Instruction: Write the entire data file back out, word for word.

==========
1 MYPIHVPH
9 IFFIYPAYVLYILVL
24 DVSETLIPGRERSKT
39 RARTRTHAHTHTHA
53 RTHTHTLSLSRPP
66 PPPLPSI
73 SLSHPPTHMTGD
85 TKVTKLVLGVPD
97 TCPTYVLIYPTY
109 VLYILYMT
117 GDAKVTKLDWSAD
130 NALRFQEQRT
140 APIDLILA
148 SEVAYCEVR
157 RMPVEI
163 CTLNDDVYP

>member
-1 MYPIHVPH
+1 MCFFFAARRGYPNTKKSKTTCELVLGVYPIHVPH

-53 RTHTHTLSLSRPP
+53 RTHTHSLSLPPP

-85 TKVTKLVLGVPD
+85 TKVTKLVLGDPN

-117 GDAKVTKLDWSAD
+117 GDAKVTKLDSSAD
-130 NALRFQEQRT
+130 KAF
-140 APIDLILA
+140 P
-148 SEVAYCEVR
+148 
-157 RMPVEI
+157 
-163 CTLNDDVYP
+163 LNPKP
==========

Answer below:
1 MYPIHVPH
9 IFFIYPAYVLYILVL
24 DVSETLIPGRERSKT
39 RARTRTHAHTHTHA
53 RTHTHTLSLSRPP
66 PPPLPSI
73 SLSHPPTHMTGD
85 TKVTKLVLGVPD
97 TCPTYVLIYPTY
109 VLYILYMT
117 GDAKVTKLDWSAD
130 NALRFQEQRT
140 APIDLILA
148 SEVAYCEVR
157 RMPVEI
163 CTLNDDVYP

>member
-1 MYPIHVPH
+1 MCFFFAARRGYPNTKKSKTTCELVLGVYPIHVPH

-53 RTHTHTLSLSRPP
+53 RTHTHSLSLPPP

-85 TKVTKLVLGVPD
+85 TKVTKLVLGDPN

-117 GDAKVTKLDWSAD
+117 GDAKVTKLDSSAD
-130 NALRFQEQRT
+130 KAF
-140 APIDLILA
+140 P
-148 SEVAYCEVR
+148 
-157 RMPVEI
+157 
-163 CTLNDDVYP
+163 LNPKP